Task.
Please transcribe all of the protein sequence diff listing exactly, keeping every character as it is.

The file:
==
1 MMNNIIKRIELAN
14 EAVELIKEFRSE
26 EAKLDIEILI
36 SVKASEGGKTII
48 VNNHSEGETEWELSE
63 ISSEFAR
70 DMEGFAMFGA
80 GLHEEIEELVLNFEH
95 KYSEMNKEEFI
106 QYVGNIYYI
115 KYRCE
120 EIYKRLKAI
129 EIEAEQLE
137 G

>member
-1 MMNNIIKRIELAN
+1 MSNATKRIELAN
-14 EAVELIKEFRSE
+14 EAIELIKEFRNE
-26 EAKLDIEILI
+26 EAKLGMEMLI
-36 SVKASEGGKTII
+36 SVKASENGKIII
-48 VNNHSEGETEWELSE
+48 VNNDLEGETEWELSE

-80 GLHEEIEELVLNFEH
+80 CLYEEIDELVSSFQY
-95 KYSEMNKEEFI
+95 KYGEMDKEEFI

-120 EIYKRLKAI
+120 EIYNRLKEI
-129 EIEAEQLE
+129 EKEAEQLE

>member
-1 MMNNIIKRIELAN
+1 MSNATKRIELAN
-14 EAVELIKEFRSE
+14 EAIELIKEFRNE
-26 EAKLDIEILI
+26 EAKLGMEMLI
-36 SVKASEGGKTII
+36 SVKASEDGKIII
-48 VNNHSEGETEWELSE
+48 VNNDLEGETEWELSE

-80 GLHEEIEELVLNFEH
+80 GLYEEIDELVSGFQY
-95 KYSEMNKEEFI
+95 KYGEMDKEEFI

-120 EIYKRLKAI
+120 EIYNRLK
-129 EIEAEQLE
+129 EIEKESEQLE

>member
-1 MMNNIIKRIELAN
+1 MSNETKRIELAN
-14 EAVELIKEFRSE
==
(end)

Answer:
1 MMNNIIKRIELAN
14 EAVELIKEFRSE
26 EAKLDIEILI
36 SVKASEGGKTII
48 VNNHSEGETEWELSE
63 ISSEFAR
70 DMEGFAMFGA
80 GLHEEIEELVLNFEH
95 KYSEMNKEEFI
106 QYVGNIYYI
115 KYRCE
120 EIYKRLKAI
129 EIEAEQLE
137 G

>member
-1 MMNNIIKRIELAN
+1 MSNATKRIELAN
-14 EAVELIKEFRSE
+14 EAIELIKEFRNE
-26 EAKLDIEILI
+26 EAKLGMEMLI
-36 SVKASEGGKTII
+36 SVKASENGKIII
-48 VNNHSEGETEWELSE
+48 VNNDLEGETEWELSE

-80 GLHEEIEELVLNFEH
+80 CLYEEIDELVSSFQY
-95 KYSEMNKEEFI
+95 KYGEMDKEEFI

-120 EIYKRLKAI
+120 EIYNRLKEI
-129 EIEAEQLE
+129 EKEAEQLE

>member
-1 MMNNIIKRIELAN
+1 MSNATKRIELAN
-14 EAVELIKEFRSE
+14 EAIELIKEFRNE
-26 EAKLDIEILI
+26 EAKLGMEMLI
-36 SVKASEGGKTII
+36 SVKASEDGKIII
-48 VNNHSEGETEWELSE
+48 VNNDLEGETEWELSE

-80 GLHEEIEELVLNFEH
+80 GLYEEIDELVSGFQY
-95 KYSEMNKEEFI
+95 KYGEMDKEEFI

-120 EIYKRLKAI
+120 EIYNRLK
-129 EIEAEQLE
+129 EIEKESEQLE

>member
-1 MMNNIIKRIELAN
+1 MSNETKRIELAN
-14 EAVELIKEFRSE